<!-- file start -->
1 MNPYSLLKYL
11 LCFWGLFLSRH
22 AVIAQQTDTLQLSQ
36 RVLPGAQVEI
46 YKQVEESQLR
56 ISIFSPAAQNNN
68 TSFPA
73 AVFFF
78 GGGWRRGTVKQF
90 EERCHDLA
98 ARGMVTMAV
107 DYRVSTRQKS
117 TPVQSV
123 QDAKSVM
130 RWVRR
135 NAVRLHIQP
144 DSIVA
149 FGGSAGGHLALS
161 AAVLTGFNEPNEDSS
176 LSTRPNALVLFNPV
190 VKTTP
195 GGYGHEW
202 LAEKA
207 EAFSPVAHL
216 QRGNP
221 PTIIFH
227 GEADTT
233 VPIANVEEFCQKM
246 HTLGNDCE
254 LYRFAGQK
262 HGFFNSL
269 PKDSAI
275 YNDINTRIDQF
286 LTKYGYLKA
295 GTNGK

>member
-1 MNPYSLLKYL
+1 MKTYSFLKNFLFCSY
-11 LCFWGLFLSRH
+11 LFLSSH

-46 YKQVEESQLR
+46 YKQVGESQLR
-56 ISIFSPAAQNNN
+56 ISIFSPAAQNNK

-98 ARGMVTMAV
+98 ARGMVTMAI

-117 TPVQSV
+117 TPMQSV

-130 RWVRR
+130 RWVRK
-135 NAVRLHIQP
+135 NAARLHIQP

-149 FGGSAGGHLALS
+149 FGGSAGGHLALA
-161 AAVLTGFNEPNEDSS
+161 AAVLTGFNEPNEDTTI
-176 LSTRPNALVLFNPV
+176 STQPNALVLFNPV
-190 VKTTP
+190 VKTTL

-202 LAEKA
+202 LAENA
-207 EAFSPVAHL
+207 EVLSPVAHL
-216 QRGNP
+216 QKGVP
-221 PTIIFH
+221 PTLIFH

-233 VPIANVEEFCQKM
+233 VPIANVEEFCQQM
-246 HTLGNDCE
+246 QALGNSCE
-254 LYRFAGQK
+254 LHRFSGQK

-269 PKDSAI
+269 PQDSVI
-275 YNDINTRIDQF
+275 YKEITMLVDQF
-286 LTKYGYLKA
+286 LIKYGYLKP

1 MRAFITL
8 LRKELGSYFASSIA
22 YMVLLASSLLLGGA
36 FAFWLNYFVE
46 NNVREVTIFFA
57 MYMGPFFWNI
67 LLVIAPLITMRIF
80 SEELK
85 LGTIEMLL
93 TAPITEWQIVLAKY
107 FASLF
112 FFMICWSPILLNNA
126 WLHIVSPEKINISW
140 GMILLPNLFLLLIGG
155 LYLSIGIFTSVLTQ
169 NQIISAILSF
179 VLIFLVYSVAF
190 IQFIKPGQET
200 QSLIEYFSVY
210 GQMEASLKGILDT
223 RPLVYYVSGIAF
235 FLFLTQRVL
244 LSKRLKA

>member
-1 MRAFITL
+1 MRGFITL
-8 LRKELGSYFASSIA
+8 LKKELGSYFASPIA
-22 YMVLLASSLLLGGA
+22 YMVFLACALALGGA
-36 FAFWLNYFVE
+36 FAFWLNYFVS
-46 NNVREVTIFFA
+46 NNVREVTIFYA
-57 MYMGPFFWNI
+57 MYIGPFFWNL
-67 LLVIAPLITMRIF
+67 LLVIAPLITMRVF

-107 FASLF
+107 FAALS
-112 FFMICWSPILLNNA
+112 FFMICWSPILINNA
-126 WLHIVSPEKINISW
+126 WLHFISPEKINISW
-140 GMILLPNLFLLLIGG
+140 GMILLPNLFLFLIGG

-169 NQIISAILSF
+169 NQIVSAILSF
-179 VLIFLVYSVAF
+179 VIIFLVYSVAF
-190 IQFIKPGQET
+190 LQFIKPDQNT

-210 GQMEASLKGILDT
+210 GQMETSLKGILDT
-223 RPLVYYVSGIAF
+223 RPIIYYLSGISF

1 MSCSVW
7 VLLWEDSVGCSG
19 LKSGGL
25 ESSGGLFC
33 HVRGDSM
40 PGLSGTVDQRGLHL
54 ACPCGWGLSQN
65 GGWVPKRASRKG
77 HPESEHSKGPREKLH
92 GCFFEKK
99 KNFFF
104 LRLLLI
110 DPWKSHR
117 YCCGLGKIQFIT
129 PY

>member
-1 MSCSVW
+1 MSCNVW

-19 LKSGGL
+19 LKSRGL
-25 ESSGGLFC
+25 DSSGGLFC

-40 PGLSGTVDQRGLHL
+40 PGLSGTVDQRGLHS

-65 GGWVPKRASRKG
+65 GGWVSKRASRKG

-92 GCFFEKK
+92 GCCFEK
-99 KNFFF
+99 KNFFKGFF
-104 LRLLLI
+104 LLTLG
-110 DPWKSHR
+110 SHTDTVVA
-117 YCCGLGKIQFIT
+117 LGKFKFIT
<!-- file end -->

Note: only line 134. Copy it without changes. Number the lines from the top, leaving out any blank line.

+210 GQMETSLKGILDT